JOHNSTON, WILLIAM J.
Rank and organization: Private First Class,
U.S. Army, Company G, 180th Infantry, 45th Infantry Division. Place and date: Near
Padiglione, Italy, 1719 February 1944. Entered service at: Colchester, Conn. Birth:
Trenton, N.J. G.O. No: 73, 6 September 1944.
For conspicuous gallantry and intrepidity at risk of life above and beyond the call of
duty in action against the enemy. On 17 February 1944, near Padiglione, Italy, he observed
and fired upon an attacking force of approximately 80 Germans, causing at least 25
casualties and forcing withdrawal of the remainder. All that day he manned his gun without
relief, subject to mortar, artillery, and sniper fire. Two Germans individually worked so
close to his position that his machinegun was ineffective, whereupon he killed 1 with his
pistol, the second with a rifle taken from another soldier. When a rifleman protecting his
gun position was killed by a sniper, he immediately moved the body and relocated the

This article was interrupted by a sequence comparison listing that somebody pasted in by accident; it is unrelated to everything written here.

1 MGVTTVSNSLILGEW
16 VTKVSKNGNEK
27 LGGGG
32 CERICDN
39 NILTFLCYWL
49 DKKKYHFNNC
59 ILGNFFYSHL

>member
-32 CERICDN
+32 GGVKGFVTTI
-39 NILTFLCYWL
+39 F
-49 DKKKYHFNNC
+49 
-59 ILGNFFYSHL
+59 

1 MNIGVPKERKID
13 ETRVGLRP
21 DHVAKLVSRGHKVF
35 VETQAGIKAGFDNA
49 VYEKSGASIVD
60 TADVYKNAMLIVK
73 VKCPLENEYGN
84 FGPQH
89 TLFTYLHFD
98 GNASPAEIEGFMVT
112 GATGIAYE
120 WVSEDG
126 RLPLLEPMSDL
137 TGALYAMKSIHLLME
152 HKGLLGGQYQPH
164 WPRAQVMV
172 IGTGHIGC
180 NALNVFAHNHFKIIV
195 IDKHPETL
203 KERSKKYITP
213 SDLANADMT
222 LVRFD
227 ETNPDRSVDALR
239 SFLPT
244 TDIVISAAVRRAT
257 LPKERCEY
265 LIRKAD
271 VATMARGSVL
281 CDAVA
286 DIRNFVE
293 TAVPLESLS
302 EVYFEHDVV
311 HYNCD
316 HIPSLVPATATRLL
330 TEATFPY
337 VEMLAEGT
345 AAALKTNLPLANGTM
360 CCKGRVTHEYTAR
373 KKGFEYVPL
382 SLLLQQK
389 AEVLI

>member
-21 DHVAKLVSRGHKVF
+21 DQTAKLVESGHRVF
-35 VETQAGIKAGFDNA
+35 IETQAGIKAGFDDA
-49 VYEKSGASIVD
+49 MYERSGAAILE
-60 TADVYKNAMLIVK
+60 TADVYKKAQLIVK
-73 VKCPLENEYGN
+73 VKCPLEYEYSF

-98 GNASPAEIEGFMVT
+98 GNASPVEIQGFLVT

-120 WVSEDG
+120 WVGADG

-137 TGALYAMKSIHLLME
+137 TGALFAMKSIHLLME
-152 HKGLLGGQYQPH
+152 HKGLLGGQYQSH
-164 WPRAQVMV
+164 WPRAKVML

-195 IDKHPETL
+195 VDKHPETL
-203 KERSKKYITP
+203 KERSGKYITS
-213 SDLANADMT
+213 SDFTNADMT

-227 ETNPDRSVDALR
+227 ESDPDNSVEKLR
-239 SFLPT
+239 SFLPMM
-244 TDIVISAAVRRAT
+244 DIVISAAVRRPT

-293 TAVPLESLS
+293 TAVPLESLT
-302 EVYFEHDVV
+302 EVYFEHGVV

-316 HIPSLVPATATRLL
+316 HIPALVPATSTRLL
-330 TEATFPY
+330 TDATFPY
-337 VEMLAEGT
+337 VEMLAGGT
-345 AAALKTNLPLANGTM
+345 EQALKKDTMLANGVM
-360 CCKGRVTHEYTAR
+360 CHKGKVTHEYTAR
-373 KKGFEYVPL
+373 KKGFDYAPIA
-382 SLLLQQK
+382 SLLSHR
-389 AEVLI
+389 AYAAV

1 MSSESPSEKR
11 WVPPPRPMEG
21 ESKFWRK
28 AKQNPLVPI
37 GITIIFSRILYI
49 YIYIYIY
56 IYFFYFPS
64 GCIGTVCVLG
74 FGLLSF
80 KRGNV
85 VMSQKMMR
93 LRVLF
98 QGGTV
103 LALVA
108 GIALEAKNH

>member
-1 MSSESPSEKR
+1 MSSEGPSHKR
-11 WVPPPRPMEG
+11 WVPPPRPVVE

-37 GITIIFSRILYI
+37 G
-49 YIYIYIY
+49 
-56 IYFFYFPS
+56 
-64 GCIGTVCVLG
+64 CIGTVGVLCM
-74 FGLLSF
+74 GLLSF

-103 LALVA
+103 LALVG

machinegun in that spot in order to obtain a better field of fire. He volunteered to cover
the platoon's withdrawal and was the last man to leave that night. In his new position he
maintained an all-night vigil, the next day causing 7 German casualties. On the afternoon
of the 18th, the organization on the left flank having been forced to withdraw, he again
covered the withdrawal of his own organization. Shortly thereafter, he was seriously
wounded over the heart, and a passing soldier saw him trying to crawl up the embankment.
The soldier aided him to resume his position behind the machinegun which was soon heard in
action for about 10 minutes. Though reported killed, Pfc. Johnston was seen returning to
the American lines on the morning of 19 February slowly and painfully working his way back
from his overrun position through enemy lines. He gave valuable information of new enemy
dispositions. His heroic determination to destroy the enemy and his disregard of his own
safety aided immeasurably in halting a strong enemy attack, caused an enormous amount of
enemy casualties, and so inspired his fellow soldiers that they fought for and held a
vitally important position against greatly superior forces.